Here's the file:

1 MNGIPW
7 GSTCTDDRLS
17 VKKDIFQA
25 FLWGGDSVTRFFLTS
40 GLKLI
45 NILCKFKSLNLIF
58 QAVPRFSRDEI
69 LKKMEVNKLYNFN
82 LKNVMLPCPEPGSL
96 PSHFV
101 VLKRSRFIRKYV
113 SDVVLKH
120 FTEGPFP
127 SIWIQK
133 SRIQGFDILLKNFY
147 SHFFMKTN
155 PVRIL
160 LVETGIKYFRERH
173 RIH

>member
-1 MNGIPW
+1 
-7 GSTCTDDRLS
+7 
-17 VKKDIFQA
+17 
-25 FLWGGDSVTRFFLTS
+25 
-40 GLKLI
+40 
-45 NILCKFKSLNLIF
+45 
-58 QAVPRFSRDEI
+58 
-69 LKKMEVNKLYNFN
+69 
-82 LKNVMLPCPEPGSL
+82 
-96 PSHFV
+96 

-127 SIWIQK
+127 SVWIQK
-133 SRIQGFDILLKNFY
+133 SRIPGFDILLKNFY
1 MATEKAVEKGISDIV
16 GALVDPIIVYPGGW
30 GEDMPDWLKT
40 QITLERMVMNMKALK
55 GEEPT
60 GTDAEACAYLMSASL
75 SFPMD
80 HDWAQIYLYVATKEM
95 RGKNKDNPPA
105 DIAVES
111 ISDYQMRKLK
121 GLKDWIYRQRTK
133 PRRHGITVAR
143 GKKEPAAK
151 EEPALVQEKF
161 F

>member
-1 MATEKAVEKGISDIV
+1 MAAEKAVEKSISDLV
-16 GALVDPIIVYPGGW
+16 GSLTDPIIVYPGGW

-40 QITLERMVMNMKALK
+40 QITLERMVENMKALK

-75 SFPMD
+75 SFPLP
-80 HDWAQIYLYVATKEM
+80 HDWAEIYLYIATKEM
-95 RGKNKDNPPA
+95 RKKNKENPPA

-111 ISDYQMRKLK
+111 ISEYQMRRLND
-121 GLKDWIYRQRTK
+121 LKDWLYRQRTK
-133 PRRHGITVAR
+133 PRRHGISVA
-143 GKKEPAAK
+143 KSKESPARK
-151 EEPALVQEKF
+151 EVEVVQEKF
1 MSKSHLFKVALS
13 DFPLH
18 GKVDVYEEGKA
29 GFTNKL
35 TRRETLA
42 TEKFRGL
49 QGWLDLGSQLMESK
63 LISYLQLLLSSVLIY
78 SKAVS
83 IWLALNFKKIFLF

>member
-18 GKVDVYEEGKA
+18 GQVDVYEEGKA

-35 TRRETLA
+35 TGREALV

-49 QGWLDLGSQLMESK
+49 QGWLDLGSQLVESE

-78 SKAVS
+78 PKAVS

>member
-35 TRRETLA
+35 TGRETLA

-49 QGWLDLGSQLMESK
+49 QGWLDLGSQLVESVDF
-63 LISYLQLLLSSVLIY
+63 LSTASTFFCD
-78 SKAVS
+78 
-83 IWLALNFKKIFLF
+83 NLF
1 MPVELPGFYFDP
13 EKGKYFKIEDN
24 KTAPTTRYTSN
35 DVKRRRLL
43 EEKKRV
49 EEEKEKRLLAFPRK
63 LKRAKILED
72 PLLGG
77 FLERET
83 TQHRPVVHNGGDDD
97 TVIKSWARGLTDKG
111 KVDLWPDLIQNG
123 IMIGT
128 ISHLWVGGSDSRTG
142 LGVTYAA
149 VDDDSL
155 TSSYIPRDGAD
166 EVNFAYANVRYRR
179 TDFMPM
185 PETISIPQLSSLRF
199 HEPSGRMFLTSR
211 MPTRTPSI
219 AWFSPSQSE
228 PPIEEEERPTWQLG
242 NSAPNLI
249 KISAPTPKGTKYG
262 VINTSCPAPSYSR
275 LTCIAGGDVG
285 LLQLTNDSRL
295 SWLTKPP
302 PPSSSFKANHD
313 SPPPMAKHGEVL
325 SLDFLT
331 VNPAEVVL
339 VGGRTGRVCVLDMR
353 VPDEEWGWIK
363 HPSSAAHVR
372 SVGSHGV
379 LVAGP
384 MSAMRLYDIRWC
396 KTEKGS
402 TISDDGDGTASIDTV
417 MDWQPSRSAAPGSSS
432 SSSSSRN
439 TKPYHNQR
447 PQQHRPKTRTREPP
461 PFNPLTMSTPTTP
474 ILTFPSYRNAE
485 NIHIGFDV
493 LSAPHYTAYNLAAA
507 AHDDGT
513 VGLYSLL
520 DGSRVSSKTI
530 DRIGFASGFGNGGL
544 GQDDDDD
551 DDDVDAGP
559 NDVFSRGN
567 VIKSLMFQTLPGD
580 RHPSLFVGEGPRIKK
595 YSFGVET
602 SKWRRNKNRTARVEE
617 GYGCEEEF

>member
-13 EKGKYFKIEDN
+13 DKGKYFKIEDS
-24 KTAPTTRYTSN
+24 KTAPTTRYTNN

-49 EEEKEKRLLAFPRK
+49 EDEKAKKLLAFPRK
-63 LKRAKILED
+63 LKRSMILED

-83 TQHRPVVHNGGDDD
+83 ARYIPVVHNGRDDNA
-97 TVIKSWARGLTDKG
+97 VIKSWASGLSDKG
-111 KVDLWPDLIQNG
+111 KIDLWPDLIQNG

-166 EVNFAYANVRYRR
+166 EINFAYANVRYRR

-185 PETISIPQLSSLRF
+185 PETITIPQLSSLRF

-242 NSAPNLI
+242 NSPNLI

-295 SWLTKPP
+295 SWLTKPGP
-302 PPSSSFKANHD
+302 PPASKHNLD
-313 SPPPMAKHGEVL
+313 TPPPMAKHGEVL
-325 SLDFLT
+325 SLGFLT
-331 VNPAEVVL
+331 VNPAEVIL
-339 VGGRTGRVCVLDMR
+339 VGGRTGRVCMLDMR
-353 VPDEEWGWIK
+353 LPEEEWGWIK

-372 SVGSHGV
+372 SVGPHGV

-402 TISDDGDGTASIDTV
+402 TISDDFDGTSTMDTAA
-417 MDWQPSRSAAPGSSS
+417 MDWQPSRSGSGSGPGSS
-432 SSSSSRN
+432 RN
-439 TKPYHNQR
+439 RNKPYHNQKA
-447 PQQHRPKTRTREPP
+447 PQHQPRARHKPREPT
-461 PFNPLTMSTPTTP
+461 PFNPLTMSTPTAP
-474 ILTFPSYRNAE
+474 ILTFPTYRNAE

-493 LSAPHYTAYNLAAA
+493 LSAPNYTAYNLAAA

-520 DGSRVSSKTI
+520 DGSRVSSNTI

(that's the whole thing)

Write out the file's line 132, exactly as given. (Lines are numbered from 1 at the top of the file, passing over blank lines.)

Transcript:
179 TDFMPM